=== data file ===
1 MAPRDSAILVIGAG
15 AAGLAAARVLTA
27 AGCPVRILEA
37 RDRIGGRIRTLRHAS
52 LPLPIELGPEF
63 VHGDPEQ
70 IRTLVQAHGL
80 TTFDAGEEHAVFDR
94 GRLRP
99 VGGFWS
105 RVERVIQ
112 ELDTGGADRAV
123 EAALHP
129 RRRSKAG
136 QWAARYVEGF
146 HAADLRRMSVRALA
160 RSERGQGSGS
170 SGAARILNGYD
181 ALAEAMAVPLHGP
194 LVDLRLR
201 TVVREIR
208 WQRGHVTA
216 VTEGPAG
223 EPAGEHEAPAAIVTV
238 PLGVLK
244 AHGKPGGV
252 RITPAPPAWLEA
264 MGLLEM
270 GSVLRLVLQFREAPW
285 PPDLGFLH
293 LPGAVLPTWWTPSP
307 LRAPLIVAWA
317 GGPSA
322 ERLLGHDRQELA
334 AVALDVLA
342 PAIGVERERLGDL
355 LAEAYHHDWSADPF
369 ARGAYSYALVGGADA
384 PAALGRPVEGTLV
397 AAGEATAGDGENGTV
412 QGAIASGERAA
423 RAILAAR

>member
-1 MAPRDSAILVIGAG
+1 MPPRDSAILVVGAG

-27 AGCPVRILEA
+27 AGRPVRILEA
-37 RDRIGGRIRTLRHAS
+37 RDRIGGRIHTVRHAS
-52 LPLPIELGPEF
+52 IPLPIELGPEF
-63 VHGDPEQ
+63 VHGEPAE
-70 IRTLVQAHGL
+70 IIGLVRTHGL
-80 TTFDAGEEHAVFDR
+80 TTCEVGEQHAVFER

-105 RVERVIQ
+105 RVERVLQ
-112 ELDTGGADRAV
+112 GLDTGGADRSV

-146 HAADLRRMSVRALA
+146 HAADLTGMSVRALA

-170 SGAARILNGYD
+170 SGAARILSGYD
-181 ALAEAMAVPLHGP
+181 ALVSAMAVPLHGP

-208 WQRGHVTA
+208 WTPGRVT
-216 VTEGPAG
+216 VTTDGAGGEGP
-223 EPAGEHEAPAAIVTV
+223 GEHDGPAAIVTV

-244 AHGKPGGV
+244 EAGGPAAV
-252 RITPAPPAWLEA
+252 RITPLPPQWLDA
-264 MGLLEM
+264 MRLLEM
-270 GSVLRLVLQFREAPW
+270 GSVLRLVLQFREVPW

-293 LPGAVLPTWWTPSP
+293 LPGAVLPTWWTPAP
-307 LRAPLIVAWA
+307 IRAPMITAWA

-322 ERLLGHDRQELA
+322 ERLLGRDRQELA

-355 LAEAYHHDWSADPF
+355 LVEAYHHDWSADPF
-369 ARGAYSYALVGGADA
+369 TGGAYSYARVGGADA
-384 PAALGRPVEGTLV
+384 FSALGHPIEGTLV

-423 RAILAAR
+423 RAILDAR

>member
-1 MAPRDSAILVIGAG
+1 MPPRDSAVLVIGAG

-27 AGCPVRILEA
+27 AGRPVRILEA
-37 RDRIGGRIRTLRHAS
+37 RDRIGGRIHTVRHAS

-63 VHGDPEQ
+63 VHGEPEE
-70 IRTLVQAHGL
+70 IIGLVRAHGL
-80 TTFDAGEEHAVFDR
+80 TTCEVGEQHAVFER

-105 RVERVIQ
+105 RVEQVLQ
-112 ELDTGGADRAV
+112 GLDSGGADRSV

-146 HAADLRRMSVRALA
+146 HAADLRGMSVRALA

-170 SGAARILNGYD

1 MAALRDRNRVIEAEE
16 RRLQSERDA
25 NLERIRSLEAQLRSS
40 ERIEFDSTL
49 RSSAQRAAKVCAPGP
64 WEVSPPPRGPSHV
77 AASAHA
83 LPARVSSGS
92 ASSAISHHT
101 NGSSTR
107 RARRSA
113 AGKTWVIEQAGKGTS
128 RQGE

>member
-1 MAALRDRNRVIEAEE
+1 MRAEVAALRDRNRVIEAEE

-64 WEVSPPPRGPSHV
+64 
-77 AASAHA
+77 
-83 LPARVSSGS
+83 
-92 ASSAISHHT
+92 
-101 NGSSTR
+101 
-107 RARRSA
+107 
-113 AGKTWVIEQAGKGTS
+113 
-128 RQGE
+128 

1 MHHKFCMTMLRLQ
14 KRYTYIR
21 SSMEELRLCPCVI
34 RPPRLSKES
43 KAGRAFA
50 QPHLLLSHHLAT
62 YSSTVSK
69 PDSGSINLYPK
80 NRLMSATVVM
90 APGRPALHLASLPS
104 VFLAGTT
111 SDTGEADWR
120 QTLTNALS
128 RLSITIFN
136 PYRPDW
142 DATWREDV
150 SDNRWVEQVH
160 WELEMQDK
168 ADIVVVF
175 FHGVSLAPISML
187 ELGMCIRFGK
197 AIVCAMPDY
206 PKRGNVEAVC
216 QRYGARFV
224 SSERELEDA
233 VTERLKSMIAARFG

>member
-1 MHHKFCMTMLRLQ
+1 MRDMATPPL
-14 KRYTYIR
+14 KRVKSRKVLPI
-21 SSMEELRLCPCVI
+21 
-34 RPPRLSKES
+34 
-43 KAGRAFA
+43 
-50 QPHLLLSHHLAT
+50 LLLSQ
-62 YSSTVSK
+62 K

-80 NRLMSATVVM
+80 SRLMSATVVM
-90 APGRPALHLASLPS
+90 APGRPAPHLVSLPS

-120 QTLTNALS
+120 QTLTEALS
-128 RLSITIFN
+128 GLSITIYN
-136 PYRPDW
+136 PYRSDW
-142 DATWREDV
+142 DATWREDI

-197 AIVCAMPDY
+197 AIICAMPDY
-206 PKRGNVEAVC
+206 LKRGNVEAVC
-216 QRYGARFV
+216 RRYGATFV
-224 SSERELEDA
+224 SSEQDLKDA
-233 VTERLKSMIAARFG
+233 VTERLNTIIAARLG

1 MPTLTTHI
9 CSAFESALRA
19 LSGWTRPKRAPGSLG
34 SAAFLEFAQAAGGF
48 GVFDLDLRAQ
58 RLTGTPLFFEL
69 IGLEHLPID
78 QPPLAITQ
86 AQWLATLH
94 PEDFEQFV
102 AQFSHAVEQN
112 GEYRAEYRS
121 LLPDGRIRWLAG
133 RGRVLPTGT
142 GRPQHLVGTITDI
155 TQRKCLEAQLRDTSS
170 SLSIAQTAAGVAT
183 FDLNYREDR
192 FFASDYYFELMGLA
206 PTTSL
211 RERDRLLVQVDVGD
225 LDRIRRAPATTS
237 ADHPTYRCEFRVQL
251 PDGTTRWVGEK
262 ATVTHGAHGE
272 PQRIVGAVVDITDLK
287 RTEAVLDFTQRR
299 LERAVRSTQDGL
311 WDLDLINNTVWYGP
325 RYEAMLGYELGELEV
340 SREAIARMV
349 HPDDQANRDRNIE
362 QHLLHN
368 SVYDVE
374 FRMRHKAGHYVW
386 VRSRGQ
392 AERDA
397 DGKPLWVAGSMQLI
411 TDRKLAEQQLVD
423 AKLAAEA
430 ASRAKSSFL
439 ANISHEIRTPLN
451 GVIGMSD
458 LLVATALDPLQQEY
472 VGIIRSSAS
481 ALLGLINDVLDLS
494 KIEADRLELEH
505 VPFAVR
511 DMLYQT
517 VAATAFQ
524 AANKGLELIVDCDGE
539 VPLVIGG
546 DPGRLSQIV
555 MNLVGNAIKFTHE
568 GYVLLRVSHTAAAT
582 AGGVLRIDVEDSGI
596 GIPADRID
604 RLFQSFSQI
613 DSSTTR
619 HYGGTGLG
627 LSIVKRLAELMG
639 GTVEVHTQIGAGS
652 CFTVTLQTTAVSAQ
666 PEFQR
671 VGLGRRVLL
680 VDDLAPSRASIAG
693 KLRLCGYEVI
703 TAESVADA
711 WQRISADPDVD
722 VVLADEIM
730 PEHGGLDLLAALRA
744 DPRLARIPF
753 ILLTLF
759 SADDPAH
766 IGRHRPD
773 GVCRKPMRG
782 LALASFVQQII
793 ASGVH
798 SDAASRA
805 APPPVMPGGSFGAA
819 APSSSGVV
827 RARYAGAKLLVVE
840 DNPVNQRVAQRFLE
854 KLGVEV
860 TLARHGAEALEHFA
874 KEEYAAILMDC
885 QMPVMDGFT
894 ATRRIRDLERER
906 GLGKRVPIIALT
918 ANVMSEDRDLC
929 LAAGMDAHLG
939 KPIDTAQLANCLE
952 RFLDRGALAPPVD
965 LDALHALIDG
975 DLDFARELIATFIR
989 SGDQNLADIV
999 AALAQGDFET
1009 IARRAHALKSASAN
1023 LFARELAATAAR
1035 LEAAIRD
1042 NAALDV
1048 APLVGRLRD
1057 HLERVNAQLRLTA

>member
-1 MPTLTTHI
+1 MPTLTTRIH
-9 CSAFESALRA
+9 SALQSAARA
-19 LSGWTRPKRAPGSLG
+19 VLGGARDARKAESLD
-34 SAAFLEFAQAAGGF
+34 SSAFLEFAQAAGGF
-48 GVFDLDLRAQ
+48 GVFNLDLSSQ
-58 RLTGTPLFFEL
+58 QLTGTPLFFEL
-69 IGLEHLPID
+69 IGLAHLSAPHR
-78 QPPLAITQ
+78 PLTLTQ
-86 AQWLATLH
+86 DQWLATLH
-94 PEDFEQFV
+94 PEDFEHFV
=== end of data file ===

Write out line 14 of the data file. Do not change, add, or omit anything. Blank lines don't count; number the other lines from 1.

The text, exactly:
129 RRRSKAG